The National Nutrition Agency (NaNA) was established in 2000 and became a legal entity by an Act of the National Assembly in 2005. With good intentions, NaNA was strategically placed under the Office of the Vice President to:
Remove any sectoral bias - if placed under either health or agriculture it is bound to suffer some sectoral bias, as the sectors will be concerned with only their areas paying scant attention to other components. Therefore, to give it the needed visibility that it deserves, the Agency responsible for Nutrition is placed under a higher office such as the Office of The Vice President;
Attract a wider funding base for nutrition - one of the major constraints of the then Nutrition Unit under the Ministry of Health and Social Welfare (MoH&SW) was a limited funding base for nutrition programme implementation, with the only source coming from UNICEF. In the medical circle, nutrition is not given due priority and as such suffers in comparison to other programmes deemed more important. Now, the Agency is attracting funds from other partners such as FAO and CILSS who normally would not have funded nutrition activities under the umbrella of the Ministry of Health because their mandates would not permit them to; and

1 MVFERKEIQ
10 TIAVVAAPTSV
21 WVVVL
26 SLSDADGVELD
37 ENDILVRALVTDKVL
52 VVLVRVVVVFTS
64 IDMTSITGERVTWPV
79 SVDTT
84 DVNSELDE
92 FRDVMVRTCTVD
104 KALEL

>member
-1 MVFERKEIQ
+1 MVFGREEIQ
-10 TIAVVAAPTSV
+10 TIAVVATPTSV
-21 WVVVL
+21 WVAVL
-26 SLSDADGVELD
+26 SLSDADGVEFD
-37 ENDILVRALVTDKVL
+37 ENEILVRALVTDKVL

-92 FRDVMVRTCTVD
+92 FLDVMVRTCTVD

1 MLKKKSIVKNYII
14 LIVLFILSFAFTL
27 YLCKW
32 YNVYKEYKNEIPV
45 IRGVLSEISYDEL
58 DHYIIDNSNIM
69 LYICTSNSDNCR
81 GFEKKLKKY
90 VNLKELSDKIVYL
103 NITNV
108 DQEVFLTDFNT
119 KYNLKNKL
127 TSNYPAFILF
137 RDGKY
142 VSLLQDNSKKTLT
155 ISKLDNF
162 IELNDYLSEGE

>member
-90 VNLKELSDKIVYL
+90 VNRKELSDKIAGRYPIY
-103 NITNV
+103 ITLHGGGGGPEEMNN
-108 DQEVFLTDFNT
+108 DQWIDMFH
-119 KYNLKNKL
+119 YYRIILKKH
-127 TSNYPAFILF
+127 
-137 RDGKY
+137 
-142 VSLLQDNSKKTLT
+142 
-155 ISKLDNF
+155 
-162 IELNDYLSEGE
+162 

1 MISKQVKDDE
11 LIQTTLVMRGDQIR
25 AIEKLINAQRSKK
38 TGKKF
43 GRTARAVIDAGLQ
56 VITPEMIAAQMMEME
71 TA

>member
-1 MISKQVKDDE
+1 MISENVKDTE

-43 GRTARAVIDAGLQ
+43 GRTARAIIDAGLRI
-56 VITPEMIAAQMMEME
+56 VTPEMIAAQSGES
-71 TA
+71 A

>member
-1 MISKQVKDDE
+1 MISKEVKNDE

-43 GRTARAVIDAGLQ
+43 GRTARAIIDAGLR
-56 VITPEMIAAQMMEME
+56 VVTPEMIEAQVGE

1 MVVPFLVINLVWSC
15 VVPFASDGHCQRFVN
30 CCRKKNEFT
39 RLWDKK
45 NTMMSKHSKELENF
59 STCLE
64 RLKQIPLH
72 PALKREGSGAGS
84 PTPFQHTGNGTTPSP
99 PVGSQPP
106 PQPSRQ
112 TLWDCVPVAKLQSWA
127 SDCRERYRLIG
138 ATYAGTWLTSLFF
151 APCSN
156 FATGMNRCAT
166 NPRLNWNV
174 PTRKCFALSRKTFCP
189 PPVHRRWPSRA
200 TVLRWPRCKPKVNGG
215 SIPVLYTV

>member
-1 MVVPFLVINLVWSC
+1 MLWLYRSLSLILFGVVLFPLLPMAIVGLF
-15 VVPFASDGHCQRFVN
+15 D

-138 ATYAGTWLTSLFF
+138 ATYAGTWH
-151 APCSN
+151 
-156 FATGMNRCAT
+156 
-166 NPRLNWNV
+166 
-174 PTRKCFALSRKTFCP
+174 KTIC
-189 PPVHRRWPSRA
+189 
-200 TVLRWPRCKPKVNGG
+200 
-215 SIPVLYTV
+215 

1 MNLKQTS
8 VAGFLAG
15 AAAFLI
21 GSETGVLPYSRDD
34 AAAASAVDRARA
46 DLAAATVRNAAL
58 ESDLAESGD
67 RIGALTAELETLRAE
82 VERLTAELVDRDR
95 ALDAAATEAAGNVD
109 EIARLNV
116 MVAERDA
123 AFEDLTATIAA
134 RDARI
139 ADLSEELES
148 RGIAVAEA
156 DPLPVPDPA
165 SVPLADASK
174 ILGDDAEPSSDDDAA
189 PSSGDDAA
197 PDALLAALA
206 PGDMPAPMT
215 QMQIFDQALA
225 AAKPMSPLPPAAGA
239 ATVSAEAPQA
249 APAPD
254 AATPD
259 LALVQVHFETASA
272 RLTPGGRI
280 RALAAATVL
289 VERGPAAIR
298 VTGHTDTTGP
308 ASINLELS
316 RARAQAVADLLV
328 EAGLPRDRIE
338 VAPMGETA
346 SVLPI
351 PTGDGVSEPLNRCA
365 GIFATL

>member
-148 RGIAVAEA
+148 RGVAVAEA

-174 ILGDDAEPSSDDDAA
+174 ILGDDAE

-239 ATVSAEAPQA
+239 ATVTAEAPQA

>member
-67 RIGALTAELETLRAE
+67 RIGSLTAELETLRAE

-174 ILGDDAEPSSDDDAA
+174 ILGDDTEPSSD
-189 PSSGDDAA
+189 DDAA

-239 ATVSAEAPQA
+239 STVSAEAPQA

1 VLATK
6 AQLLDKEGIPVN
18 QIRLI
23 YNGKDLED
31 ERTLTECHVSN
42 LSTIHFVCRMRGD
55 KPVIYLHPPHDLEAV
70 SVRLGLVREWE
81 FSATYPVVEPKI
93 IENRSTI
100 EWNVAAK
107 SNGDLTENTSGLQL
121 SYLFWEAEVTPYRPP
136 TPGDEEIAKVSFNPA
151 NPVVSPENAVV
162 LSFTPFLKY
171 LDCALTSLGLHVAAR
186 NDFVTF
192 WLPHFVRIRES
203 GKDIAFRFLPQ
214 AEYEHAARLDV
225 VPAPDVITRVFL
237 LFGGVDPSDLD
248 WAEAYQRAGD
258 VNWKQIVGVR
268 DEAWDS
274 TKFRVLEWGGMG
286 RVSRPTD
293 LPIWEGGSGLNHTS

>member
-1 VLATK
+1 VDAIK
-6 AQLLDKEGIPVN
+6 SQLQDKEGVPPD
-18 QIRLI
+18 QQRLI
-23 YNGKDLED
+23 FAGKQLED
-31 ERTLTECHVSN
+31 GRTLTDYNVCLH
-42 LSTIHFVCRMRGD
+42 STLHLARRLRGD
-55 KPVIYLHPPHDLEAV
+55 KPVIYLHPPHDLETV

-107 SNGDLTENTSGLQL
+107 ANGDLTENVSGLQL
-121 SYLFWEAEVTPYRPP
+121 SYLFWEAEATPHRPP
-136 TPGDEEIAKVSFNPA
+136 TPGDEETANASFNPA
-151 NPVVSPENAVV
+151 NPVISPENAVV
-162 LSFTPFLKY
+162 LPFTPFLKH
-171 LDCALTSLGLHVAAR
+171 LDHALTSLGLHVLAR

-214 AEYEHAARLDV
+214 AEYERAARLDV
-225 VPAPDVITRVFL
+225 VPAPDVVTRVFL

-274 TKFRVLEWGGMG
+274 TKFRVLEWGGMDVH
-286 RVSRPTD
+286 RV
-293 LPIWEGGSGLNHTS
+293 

Ensure better coordination of nutrition activities across the sectors - being a cross-cutting issue, many sectors are involved in nutrition and nutrition related activities. If these sectoral interventions are not well coordinated or sectors do not collaborate, there may be duplication of efforts, nutrition issues not prioritize accordingly and/or giving of conflicting messages to the public as “everybody’s business becomes nobody’s responsibility”. Now, as the Agency mandated to coordinate the intersectoral collaboration for nutrition programmes and held accountable for nutrition, there is some degree of improvement in intersectoral collaboration and coordination in the implementation of nutrition programmes in the country. Through the National Nutrition Council chaired by HE, The Vice President, there is better intersectoral coordination of nutrition, which would not have been possible if nutrition was under the MoH&SW, as it does not have the institutional mandate to coordinate other sectors’ interventions in the area.